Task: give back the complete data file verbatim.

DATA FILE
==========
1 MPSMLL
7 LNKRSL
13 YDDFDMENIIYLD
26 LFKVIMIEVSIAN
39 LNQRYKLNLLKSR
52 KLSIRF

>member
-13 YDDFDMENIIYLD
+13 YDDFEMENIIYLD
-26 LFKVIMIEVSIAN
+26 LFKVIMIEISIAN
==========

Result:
1 MPSMLL
7 LNKRSL
13 YDDFDMENIIYLD
26 LFKVIMIEVSIAN
39 LNQRYKLNLLKSR
52 KLSIRF

>member
-13 YDDFDMENIIYLD
+13 YDDFEMENIIYLD
-26 LFKVIMIEVSIAN
+26 LFKVIMIEISIAN